by Penelope Ward
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Published by: Amazon Digital - September 28, 2014
Genre: New Adult
Rating: 4.5 Stars
You're not supposed to want the one who torments you.
Greta is a senior in high school when her step-brother Elec moves in with her mom and step-dad, Randy. Elec is an angry, angsty, tattooed youth. He's horribly mean to Greta, but the meaner he is, the more Greta wants to break through to him. Oh, and have I mentioned that she likes him as a bit more than a step-brother? The novel is a stand alone work that chronicles a span of 7 years, showing their beginning, their last fateful tonight together, and their unwanted reunion 7 years later. Every time these two get together, everything proper is turned on its axis.
I will admit that I almost put the book down after reading the first chapter. The way the author wrote about Greta's immediate sexual attraction to Elec seemed very elementary plot-wise and I was worried the rest of the book would be the same. My fears were TOTALLY unfounded and I ended up loving this book!
The character development of Greta, Elec and Randy was intense and thorough. I felt like I really knew who these characters were. They were real people. The interaction between Greta and Elec was electric yet realistic, while the anger between Elec and Randy was believable. I was rooting for Greta and Elec to be together and for Elec and Randy to make up. I wanted the best for everyone.
The author also had a very unique way of chronicling part of the story. Elec is a writer and she had Greta read an autobiographical story he'd written about his life thus far. That not only let Greta in on the secrets from his past, but let the reader understand things from Elec's side of the story. It was an intimate peek inside a complex man and I loved the way the author chose to tell it.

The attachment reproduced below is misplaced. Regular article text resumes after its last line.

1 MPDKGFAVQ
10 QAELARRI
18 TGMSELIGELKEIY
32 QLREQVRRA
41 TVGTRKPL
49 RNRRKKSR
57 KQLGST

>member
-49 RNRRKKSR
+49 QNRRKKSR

I want to share some quotes, as I think they will speak for themselves as to how good this book really is. I found myself bookmarking more than an average number of them as I read on my kindle.
"I never had a problem with the way you look at me. My issue is the way it makes me feel when you look at me: things I'm not supposed to feel, things I can't let myself feel for you. At the same time ... nothing felt worse than when you stopped looking at me, Greta."
"I'm not supposed to care. But when it comes to you, what I'm supposed to be feeling has never seemed to matter."
"You were the best thing that ever happened to me. I hope someday I can say you were one of the best, but for now, it's only you."
My chief complaint is that the ending didn't need to have the epilogue. It was a bit strange. The author gave the book the perfect ending, then seemed to randomly tack on another ending to that. I didn't think the epilogue needed to be concluded.